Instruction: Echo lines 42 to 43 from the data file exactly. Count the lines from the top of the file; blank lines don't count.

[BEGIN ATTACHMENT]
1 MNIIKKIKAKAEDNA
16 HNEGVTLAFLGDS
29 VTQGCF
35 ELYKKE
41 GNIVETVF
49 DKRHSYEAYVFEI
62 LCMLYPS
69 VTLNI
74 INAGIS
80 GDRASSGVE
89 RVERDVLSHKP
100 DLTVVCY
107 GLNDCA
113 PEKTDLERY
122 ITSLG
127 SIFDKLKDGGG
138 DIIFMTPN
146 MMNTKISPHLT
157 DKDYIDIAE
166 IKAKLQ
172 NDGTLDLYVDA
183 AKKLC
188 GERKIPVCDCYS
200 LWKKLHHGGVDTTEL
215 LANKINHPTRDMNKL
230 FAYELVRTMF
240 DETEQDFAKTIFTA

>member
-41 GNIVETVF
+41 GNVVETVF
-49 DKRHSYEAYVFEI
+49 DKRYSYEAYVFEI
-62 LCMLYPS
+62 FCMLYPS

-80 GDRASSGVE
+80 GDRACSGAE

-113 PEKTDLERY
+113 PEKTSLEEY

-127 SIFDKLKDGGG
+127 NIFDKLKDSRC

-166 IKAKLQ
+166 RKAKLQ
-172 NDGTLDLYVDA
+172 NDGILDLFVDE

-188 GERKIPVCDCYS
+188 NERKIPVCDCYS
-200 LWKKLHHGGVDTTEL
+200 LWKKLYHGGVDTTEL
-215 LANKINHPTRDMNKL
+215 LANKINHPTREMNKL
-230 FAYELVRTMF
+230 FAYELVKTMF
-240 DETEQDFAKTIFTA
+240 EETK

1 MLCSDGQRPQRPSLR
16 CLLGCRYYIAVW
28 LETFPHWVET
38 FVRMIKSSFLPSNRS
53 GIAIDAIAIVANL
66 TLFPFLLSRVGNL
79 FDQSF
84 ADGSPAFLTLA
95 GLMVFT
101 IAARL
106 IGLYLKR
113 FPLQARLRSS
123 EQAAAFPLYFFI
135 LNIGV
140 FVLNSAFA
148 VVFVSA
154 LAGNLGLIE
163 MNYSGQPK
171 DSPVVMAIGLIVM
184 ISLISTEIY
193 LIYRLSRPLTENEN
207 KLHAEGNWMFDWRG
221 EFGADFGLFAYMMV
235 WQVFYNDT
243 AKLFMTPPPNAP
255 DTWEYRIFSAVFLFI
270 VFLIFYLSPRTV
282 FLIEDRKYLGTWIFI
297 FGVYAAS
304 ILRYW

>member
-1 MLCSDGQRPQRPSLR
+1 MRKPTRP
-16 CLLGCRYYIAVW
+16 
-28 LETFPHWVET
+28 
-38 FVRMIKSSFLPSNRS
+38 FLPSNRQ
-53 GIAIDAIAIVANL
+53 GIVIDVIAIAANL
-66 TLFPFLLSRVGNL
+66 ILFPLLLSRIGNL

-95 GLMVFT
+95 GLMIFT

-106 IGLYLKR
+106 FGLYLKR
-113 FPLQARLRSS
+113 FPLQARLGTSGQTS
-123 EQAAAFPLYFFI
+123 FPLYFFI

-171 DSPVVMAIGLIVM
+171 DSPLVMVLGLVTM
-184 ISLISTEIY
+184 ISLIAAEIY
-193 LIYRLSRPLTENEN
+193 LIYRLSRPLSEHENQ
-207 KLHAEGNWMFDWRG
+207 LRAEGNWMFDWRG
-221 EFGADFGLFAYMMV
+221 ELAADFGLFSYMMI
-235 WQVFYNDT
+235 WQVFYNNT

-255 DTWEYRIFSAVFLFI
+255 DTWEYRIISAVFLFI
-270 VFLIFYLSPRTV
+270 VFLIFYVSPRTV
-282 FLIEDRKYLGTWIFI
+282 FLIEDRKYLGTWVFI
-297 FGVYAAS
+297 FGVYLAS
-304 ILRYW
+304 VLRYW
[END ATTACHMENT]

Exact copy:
+166 RKAKLQ
-172 NDGTLDLYVDA